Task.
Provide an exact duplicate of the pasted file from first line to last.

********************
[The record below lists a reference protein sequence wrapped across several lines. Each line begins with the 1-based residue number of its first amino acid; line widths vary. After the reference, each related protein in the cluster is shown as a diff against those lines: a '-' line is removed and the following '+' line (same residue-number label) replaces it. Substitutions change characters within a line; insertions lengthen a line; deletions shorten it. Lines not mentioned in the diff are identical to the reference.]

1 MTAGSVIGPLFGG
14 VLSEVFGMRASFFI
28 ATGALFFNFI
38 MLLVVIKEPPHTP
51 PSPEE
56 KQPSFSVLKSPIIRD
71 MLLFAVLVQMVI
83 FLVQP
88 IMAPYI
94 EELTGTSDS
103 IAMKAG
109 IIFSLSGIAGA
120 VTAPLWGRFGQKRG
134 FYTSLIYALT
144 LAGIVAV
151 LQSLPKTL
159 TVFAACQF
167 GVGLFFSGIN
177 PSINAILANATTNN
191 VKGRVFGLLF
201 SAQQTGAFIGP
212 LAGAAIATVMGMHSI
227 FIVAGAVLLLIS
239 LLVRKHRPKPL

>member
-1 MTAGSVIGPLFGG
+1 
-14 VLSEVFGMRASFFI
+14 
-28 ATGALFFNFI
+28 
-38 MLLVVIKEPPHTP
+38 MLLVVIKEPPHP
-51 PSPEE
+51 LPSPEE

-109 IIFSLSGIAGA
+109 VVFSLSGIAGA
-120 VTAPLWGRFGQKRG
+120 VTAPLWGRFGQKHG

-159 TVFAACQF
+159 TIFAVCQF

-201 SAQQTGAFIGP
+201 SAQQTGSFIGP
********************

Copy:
[The record below lists a reference protein sequence wrapped across several lines. Each line begins with the 1-based residue number of its first amino acid; line widths vary. After the reference, each related protein in the cluster is shown as a diff against those lines: a '-' line is removed and the following '+' line (same residue-number label) replaces it. Substitutions change characters within a line; insertions lengthen a line; deletions shorten it. Lines not mentioned in the diff are identical to the reference.]

1 MTAGSVIGPLFGG
14 VLSEVFGMRASFFI
28 ATGALFFNFI
38 MLLVVIKEPPHTP
51 PSPEE
56 KQPSFSVLKSPIIRD
71 MLLFAVLVQMVI
83 FLVQP
88 IMAPYI
94 EELTGTSDS
103 IAMKAG
109 IIFSLSGIAGA
120 VTAPLWGRFGQKRG
134 FYTSLIYALT
144 LAGIVAV
151 LQSLPKTL
159 TVFAACQF
167 GVGLFFSGIN
177 PSINAILANATTNN
191 VKGRVFGLLF
201 SAQQTGAFIGP
212 LAGAAIATVMGMHSI
227 FIVAGAVLLLIS
239 LLVRKHRPKPL

>member
-1 MTAGSVIGPLFGG
+1 
-14 VLSEVFGMRASFFI
+14 
-28 ATGALFFNFI
+28 
-38 MLLVVIKEPPHTP
+38 MLLVVIKEPPHP
-51 PSPEE
+51 LPSPEE

-109 IIFSLSGIAGA
+109 VVFSLSGIAGA
-120 VTAPLWGRFGQKRG
+120 VTAPLWGRFGQKHG

-159 TVFAACQF
+159 TIFAVCQF

-201 SAQQTGAFIGP
+201 SAQQTGSFIGP